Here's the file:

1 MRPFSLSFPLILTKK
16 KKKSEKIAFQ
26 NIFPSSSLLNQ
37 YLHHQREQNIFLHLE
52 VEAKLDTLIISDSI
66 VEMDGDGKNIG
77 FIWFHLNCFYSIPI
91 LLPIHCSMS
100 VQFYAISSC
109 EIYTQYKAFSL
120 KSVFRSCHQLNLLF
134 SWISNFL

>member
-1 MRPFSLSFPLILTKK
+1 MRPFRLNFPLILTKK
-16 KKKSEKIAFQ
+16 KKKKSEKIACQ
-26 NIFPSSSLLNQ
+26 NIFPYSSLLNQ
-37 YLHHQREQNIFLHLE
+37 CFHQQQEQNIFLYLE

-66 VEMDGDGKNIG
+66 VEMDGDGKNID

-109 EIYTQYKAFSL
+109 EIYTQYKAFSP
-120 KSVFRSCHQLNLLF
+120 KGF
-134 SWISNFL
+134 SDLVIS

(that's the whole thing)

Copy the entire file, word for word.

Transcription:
1 MRPFSLSFPLILTKK
16 KKKSEKIAFQ
26 NIFPSSSLLNQ
37 YLHHQREQNIFLHLE
52 VEAKLDTLIISDSI
66 VEMDGDGKNIG
77 FIWFHLNCFYSIPI
91 LLPIHCSMS
100 VQFYAISSC
109 EIYTQYKAFSL
120 KSVFRSCHQLNLLF
134 SWISNFL

>member
-1 MRPFSLSFPLILTKK
+1 MRPFRLNFPLILTKK
-16 KKKSEKIAFQ
+16 KKKKSEKIACQ
-26 NIFPSSSLLNQ
+26 NIFPYSSLLNQ
-37 YLHHQREQNIFLHLE
+37 CFHQQQEQNIFLYLE

-66 VEMDGDGKNIG
+66 VEMDGDGKNID

-109 EIYTQYKAFSL
+109 EIYTQYKAFSP
-120 KSVFRSCHQLNLLF
+120 KGF
-134 SWISNFL
+134 SDLVIS